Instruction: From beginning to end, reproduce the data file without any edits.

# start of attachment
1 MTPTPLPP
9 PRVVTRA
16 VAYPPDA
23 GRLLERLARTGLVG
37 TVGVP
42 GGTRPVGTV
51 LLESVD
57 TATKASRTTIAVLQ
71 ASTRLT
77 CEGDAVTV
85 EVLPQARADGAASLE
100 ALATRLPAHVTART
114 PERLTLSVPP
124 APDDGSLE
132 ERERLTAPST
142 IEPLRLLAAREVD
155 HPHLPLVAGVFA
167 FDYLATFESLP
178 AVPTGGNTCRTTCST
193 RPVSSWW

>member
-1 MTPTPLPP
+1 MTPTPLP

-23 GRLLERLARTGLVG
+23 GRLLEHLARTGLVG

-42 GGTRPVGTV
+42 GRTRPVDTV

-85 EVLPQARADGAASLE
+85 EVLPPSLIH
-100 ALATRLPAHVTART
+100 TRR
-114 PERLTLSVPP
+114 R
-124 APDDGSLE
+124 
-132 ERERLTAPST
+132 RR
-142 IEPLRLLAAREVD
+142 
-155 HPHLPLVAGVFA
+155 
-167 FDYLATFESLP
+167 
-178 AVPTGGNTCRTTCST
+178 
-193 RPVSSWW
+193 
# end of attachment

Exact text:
1 MTPTPLPP
9 PRVVTRA
16 VAYPPDA
23 GRLLERLARTGLVG
37 TVGVP
42 GGTRPVGTV
51 LLESVD
57 TATKASRTTIAVLQ
71 ASTRLT
77 CEGDAVTV
85 EVLPQARADGAASLE
100 ALATRLPAHVTART
114 PERLTLSVPP
124 APDDGSLE
132 ERERLTAPST
142 IEPLRLLAAREVD
155 HPHLPLVAGVFA
167 FDYLATFESLP
178 AVPTGGNTCRTTCST
193 RPVSSWW

>member
-1 MTPTPLPP
+1 MTPTPLP

-23 GRLLERLARTGLVG
+23 GRLLEHLARTGLVG

-42 GGTRPVGTV
+42 GRTRPVDTV

-85 EVLPQARADGAASLE
+85 EVLPPSLIH
-100 ALATRLPAHVTART
+100 TRR
-114 PERLTLSVPP
+114 R
-124 APDDGSLE
+124 
-132 ERERLTAPST
+132 RR
-142 IEPLRLLAAREVD
+142 
-155 HPHLPLVAGVFA
+155 
-167 FDYLATFESLP
+167 
-178 AVPTGGNTCRTTCST
+178 
-193 RPVSSWW
+193 